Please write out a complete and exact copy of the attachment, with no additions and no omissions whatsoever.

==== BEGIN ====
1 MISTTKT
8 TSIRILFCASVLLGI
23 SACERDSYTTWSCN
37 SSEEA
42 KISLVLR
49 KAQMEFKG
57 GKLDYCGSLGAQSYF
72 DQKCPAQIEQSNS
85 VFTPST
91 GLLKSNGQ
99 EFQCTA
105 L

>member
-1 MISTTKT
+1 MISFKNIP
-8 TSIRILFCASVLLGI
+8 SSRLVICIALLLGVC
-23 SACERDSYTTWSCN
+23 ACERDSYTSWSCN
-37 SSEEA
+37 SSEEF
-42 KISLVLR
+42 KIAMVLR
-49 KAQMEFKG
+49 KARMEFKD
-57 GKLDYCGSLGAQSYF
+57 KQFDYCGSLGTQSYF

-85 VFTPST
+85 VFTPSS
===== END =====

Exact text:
1 MISTTKT
8 TSIRILFCASVLLGI
23 SACERDSYTTWSCN
37 SSEEA
42 KISLVLR
49 KAQMEFKG
57 GKLDYCGSLGAQSYF
72 DQKCPAQIEQSNS
85 VFTPST
91 GLLKSNGQ
99 EFQCTA
105 L

>member
-1 MISTTKT
+1 MISFKNIP
-8 TSIRILFCASVLLGI
+8 SSRLVICIALLLGVC
-23 SACERDSYTTWSCN
+23 ACERDSYTSWSCN
-37 SSEEA
+37 SSEEF
-42 KISLVLR
+42 KIAMVLR
-49 KAQMEFKG
+49 KARMEFKD
-57 GKLDYCGSLGAQSYF
+57 KQFDYCGSLGTQSYF

-85 VFTPST
+85 VFTPSS